If a friend, colleague or acquaintance recommended the investment to you, check with them if they are receiving an incentive for you to join or if they have managed to actually get their money back, rather than just seeing early results. Many pyramid schemes rely on generating good feedback and word of mouth with commissions or early positive results in order to attract more and bigger investors quickly before the scheme collapses and only the organisers make any money.
2. Where is your money?
When it comes to investments, it is sometimes difficult to see where your money is actually going. Especially if you can see a ‘balance’ onscreen or through an app it can seem like your money is safe, even if it is not. Particularly with e-finance and fintech, your investment value is only as safe as the company that provides it. For banks, regulated funds or shares there are clear and strict regulations governing who can hold your money and how, along with what they are permitted to do with your money while they are looking after it. For many fintech companies, such as crypto wallet providers, the rules become much more hazy. One of the key selling points of cryptocurrencies is the decentralisation that comes with a blockchain organisation. However, if you use an online ‘wallet’ or crypto broker, you give up that security by exposing yourself to the risk of whoever is storing and trading your coins.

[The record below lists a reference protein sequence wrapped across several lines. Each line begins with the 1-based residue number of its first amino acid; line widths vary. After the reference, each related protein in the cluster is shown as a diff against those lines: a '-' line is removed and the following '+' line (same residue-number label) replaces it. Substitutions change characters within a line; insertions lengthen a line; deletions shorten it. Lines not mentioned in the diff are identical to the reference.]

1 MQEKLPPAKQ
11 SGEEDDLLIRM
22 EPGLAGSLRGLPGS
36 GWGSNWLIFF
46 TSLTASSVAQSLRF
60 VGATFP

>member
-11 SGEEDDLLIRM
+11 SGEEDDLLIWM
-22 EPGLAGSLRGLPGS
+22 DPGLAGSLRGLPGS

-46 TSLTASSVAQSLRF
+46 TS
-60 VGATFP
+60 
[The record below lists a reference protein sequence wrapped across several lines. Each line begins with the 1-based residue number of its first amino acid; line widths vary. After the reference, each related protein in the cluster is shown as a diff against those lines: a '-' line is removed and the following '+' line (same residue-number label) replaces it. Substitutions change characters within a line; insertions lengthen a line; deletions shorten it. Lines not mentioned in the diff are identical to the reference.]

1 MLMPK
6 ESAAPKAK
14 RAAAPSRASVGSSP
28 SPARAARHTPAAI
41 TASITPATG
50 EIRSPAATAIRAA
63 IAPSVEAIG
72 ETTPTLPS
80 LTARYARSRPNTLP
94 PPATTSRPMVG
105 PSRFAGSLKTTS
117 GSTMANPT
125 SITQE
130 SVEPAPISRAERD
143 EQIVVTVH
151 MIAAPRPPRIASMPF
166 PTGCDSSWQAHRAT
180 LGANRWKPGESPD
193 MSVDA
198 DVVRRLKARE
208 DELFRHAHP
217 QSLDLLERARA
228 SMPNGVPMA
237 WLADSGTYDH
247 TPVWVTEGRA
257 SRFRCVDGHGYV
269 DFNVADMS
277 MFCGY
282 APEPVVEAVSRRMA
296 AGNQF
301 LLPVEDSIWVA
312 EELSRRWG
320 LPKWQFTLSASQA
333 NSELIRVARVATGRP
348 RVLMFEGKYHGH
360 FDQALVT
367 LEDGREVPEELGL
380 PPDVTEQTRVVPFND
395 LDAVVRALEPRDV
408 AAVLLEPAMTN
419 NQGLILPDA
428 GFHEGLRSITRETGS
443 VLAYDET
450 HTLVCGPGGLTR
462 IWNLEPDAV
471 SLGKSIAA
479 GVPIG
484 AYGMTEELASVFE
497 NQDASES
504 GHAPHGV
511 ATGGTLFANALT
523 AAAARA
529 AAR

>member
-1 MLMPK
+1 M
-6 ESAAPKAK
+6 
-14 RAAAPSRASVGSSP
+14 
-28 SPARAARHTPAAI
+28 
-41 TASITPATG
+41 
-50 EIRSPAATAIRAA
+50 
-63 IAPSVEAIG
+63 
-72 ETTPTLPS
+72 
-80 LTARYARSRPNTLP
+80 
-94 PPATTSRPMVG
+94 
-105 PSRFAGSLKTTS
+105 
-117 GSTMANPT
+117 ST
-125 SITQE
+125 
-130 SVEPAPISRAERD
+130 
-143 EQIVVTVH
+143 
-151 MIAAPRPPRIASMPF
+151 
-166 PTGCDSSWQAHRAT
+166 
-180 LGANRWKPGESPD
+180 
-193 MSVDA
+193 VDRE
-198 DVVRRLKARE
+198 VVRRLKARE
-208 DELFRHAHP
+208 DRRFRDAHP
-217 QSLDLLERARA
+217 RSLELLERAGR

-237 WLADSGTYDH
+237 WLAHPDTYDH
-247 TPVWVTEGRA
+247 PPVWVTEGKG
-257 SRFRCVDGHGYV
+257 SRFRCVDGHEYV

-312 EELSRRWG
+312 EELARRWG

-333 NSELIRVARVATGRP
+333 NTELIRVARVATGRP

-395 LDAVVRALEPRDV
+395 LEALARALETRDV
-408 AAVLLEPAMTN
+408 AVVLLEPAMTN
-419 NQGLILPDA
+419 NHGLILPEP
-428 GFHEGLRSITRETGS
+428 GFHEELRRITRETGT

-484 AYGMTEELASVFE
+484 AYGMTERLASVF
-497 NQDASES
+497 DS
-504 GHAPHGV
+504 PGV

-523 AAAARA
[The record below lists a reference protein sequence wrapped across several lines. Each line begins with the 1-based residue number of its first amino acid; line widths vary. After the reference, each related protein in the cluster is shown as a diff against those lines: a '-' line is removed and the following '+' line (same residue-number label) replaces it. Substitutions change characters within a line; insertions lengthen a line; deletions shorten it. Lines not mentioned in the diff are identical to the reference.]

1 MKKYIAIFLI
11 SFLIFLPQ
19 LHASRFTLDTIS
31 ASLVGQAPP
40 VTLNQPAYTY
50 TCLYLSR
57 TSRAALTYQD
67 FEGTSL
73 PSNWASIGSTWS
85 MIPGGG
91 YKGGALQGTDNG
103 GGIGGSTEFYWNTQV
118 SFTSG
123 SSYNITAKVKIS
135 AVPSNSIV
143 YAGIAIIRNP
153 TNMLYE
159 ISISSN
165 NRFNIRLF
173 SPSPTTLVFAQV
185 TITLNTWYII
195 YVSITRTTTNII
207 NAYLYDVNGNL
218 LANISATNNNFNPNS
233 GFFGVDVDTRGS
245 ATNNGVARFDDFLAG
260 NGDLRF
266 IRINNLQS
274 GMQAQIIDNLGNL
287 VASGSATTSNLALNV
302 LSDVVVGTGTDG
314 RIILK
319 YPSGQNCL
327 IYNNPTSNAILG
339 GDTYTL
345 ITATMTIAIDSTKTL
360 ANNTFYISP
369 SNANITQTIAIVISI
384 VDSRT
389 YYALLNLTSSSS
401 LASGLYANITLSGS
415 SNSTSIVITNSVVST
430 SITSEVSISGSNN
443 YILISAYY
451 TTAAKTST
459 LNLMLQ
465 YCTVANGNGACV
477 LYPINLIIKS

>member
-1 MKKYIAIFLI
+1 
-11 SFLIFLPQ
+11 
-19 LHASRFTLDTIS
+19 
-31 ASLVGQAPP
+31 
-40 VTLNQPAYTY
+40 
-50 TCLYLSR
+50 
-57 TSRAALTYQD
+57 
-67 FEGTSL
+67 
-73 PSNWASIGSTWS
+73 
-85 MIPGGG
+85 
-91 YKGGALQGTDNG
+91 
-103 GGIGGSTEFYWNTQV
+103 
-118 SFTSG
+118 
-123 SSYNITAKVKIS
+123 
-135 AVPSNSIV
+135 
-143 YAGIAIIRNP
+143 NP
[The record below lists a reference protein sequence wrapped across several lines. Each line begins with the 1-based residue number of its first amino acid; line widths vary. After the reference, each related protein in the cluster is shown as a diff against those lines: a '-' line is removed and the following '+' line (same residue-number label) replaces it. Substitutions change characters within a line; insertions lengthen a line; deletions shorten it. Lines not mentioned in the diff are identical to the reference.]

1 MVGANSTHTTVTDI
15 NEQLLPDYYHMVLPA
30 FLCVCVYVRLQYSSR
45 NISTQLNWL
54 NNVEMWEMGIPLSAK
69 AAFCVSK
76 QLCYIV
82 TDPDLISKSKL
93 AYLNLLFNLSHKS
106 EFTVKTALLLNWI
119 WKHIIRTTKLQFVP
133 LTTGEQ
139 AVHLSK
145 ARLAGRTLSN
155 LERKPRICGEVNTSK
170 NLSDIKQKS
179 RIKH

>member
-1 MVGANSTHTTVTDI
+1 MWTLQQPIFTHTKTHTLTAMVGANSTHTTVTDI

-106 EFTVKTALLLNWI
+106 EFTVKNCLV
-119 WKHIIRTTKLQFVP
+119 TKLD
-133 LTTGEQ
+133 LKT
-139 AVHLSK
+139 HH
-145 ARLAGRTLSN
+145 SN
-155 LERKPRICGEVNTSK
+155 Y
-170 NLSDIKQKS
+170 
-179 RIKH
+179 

3. What’s in the engine room?
If an investment promises surprisingly high returns, ask where those come from. Also don’t just consider the number that is being offered to you, think about how the provider is making a profit, too. Imagine that someone offers you a fixed interest rate of 7%, with a ‘sign-now-bonus’ of an extra 1%. That’s 8% return per year, which sounds great. Even better, the same company is offering you a 5% ‘commission’ if you convince your friends or others to invest their money too. Adding these up, it means that for the company to just break-even after paying out the returns and commissions to you and your friends, they need to be consistently returning over 13% per year. Where are these numbers coming from? Any reputable and genuine investment provider will be more than happy to let you know what drives their investment strategy. It’s as much a badge of honour to show how effective their model is as it is a requirement to show that success come from legitimate and legal operations. If an investment claims to be making stellar returns but won’t tell you exactly where from, steer well clear. At best, it could be a scam; At worst, a front for organised crime or terrorism. For example, legitimate peer-to-peer lending sites will tell you who they (and therefore you) are lending to, how much and what for. If this information is not available, it is not a safe investment.